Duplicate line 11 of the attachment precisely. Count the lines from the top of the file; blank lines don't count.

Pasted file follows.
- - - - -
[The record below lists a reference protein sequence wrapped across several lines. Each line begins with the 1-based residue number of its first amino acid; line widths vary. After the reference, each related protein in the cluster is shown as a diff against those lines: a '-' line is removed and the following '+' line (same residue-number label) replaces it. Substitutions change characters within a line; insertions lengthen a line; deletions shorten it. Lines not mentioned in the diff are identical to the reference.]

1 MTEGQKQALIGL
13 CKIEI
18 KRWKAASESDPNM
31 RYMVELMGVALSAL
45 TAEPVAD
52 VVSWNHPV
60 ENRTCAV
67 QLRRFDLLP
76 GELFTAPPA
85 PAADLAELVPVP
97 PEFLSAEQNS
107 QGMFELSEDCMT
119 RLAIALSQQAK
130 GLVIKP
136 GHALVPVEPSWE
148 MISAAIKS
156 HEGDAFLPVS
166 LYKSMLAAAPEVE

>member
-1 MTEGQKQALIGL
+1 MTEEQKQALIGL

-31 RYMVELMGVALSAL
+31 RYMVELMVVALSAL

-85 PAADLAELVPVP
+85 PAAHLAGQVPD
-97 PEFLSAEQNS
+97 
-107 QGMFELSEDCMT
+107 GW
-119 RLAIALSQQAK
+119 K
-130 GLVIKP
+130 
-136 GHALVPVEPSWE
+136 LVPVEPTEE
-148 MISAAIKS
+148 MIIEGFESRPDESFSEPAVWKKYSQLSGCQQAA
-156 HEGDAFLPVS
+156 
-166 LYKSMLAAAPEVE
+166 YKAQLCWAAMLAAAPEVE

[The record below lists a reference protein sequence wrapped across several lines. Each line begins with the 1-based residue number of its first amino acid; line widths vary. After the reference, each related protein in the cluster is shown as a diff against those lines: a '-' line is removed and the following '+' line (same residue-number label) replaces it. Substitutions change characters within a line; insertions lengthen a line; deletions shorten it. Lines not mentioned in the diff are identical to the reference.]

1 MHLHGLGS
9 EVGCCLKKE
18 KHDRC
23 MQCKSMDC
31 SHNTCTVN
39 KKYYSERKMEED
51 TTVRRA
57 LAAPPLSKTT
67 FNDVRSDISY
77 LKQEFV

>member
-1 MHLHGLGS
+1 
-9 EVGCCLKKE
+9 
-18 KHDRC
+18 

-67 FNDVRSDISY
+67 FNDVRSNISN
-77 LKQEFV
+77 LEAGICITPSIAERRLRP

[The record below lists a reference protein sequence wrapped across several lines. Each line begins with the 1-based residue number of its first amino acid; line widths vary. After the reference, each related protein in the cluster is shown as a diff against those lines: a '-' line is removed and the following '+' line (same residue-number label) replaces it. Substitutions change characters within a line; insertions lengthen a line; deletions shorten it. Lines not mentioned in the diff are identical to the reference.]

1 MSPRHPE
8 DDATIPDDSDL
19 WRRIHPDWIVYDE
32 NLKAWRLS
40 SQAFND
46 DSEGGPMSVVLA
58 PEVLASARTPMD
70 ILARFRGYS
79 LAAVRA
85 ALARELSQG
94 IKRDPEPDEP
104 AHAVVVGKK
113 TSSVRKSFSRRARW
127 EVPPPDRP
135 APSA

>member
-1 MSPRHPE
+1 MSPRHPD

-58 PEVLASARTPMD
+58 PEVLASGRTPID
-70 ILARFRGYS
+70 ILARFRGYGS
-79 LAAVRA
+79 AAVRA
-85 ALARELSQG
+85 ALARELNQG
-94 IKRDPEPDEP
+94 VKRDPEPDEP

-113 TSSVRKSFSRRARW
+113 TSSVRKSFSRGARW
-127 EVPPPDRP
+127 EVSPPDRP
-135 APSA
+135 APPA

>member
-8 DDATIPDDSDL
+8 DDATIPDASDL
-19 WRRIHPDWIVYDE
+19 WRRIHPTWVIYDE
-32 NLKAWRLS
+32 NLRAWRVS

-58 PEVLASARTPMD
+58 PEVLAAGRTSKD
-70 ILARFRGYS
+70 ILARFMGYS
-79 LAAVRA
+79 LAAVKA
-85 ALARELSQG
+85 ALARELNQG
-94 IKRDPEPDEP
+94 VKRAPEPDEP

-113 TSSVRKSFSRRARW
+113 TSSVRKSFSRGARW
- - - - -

85 PAADLAELVPVP